Tuesday, 8 May 2018

Integrated wheelchair ramp and steps design

I've seen this image circulating recently and a couple of days ago a friend tagged me in it as they thought that as I'm a wheelchair user I'd probably want to comment on it over here. Correct! While this is primarily an autism blog, it is also a wheelchair-use/disability blog.

This is a real thing, in Robson Square in Vancouver. https://www.canadianarchitect.com/features/robson-square-2/ By all account it's now used in architecture courses to demonstrate how not to design things. 
Here are my thoughts.

Initial reaction: Nope, nope, ALL OF THE NOPE!
Then I took a few moments to come up with a more eloquent response.

1) The complete absence of rails, which are pretty important for safety, especially when going down the slope, is highly problematic. I'm pretty confident and a bit of a risk-taker when it comes to slopes (I live in Devon, which has a LOT of steep hills!) but even I balked at that. I wouldn't feel at all safe going down that slope.
2) Not all people who rely on the slope and can't use steps are wheelchair users - some use walkers, some use sticks or crutches - and many of them rely on handrails for stability and safety. These people cannot access this place.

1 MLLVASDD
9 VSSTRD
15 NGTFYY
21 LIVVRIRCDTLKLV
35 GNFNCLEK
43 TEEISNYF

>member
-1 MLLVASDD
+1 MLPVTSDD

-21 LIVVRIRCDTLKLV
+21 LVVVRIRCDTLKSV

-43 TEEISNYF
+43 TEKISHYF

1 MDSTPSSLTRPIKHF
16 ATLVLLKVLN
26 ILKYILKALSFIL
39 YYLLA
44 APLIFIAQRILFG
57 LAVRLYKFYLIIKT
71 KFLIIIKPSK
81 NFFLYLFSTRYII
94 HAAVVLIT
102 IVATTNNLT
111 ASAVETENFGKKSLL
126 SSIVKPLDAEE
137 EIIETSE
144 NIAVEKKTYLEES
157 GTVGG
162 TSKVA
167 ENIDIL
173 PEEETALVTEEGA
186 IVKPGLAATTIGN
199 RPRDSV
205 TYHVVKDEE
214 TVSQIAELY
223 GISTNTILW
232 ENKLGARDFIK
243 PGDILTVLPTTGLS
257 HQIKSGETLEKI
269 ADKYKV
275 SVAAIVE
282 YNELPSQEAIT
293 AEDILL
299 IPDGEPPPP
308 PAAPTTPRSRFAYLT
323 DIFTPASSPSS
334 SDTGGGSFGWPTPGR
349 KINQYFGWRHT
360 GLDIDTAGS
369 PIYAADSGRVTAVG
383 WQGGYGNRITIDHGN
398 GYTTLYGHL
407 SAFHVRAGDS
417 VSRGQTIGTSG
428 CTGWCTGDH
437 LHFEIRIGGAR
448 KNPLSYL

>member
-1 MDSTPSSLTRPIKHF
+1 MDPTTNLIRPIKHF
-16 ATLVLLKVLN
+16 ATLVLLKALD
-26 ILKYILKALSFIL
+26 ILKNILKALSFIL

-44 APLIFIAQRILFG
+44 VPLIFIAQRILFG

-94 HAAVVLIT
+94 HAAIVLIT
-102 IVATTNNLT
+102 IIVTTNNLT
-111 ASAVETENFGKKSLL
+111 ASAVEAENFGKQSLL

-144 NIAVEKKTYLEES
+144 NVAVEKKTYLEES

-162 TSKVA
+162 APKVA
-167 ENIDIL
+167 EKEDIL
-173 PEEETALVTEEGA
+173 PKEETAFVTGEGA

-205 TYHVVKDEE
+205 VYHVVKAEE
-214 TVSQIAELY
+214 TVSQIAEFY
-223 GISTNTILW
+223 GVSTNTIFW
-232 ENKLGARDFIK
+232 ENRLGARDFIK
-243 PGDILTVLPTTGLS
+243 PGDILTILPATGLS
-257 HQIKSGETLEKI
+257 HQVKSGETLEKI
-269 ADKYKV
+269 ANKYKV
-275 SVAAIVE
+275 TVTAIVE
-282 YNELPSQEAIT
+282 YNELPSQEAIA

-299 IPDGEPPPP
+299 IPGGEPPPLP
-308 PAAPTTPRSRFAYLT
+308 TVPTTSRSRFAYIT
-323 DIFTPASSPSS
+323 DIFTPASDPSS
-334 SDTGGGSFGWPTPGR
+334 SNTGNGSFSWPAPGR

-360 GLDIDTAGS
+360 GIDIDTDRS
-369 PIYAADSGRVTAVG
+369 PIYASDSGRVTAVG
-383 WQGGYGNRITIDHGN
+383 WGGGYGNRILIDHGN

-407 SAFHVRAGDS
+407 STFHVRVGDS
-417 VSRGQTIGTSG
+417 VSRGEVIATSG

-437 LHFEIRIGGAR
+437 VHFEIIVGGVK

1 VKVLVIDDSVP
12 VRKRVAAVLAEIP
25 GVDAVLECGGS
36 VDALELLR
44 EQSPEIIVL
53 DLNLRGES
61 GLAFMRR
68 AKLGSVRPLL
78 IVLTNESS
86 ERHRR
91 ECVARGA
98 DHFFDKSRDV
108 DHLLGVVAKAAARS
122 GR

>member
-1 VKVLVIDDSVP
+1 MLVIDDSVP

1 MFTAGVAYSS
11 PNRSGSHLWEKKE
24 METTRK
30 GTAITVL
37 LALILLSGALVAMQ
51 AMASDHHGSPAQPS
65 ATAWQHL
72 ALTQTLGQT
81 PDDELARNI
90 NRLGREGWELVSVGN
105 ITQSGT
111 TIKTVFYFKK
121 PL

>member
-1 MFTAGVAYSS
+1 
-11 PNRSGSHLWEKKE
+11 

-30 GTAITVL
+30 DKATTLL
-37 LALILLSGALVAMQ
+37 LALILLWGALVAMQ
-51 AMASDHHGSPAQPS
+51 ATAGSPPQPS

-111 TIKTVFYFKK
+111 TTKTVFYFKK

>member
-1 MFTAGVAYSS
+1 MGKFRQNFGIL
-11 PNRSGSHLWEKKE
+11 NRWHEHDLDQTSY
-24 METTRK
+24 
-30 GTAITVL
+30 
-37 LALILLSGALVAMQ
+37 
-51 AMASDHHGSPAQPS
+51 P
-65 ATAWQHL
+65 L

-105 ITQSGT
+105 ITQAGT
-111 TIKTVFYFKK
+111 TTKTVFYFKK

3) Those turns are really tight, with not much room for manoeuvre, and anyone in a non-standard-size chair (mainly wider ones and power chairs) will find the hairpin bends difficult, if not downright impossible, to negotiate. And throw into the mix point 1, above, I wouldn't want to attempt it!
4)  With the ramp cutting back and forth between the steps, there will be collisions between wheelchair users and others with mobility problems that need to use a slope rather than steps, and able-bodied people. People tend to favour walking in a straight line, don't always pay attention to everything around them and are less likely to register or be aware of those who are lower than their own head height. I would rather have a separate ramp.

5) That ramp is long, so for anyone with fatigue or stamina problems (like myself), someone with a heavy chair or someone who is new to requiring the ramp, it can be really exhausting - and there's no rest stop, bench or anything, which means they'll block the route.

6) It doesn't look like there's any passing space, so realistically only one chair user at a time can use it. Not particularly practical.

7) Anyone with visual processing problems will struggle with the layout.

8) Anyone who's blind or partially-sighted will find it a challenge.

9) Inclement weather conditions, particularly ice, are pretty terrifying if you use any kind of mobility aid - could you imagine the skids and the loss of control that will lead to someone taking a nasty tumble?!

 edit 03/08/19:

10) The irregularity and inconsistency of step height can cause real problems for some people with balance and mobility difficulties, and they would thus struggle to safely walk up/down these steps.

So, nope nope NOPE!